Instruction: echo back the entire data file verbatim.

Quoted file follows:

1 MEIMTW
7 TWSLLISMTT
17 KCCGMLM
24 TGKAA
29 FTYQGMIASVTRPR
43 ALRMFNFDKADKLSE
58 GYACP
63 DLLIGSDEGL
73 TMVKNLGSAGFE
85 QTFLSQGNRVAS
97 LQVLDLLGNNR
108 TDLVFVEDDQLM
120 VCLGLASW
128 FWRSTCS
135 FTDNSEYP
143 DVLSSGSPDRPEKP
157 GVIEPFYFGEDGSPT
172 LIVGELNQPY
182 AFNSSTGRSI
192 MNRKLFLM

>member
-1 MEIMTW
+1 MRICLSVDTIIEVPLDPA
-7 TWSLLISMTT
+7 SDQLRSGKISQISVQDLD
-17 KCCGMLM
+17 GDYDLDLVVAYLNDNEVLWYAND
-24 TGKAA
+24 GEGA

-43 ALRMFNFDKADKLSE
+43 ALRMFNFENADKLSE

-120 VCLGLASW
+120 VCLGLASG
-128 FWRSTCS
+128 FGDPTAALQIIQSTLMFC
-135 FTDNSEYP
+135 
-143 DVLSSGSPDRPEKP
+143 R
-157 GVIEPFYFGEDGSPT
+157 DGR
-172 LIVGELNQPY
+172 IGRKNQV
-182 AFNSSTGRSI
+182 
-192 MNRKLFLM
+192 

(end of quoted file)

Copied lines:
1 MEIMTW
7 TWSLLISMTT
17 KCCGMLM
24 TGKAA
29 FTYQGMIASVTRPR
43 ALRMFNFDKADKLSE
58 GYACP
63 DLLIGSDEGL
73 TMVKNLGSAGFE
85 QTFLSQGNRVAS
97 LQVLDLLGNNR
108 TDLVFVEDDQLM
120 VCLGLASW
128 FWRSTCS
135 FTDNSEYP
143 DVLSSGSPDRPEKP
157 GVIEPFYFGEDGSPT
172 LIVGELNQPY
182 AFNSSTGRSI
192 MNRKLFLM

>member
-1 MEIMTW
+1 MRICLSVDTIIEVPLDPA
-7 TWSLLISMTT
+7 SDQLRSGKISQISVQDLD
-17 KCCGMLM
+17 GDYDLDLVVAYLNDNEVLWYAND
-24 TGKAA
+24 GEGA

-43 ALRMFNFDKADKLSE
+43 ALRMFNFENADKLSE

-120 VCLGLASW
+120 VCLGLASG
-128 FWRSTCS
+128 FGDPTAALQIIQSTLMFC
-135 FTDNSEYP
+135 
-143 DVLSSGSPDRPEKP
+143 R
-157 GVIEPFYFGEDGSPT
+157 DGR
-172 LIVGELNQPY
+172 IGRKNQV
-182 AFNSSTGRSI
+182 
-192 MNRKLFLM
+192 